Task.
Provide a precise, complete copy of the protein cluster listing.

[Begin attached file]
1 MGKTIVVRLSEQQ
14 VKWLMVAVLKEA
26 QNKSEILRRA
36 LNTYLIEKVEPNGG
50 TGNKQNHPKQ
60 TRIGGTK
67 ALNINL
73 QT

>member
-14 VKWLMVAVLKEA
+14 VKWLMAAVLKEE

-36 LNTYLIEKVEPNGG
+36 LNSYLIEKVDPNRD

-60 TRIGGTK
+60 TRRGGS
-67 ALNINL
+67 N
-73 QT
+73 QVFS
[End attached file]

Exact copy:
1 MGKTIVVRLSEQQ
14 VKWLMVAVLKEA
26 QNKSEILRRA
36 LNTYLIEKVEPNGG
50 TGNKQNHPKQ
60 TRIGGTK
67 ALNINL
73 QT

>member
-14 VKWLMVAVLKEA
+14 VKWLMAAVLKEE

-36 LNTYLIEKVEPNGG
+36 LNSYLIEKVDPNRD

-60 TRIGGTK
+60 TRRGGS
-67 ALNINL
+67 N
-73 QT
+73 QVFS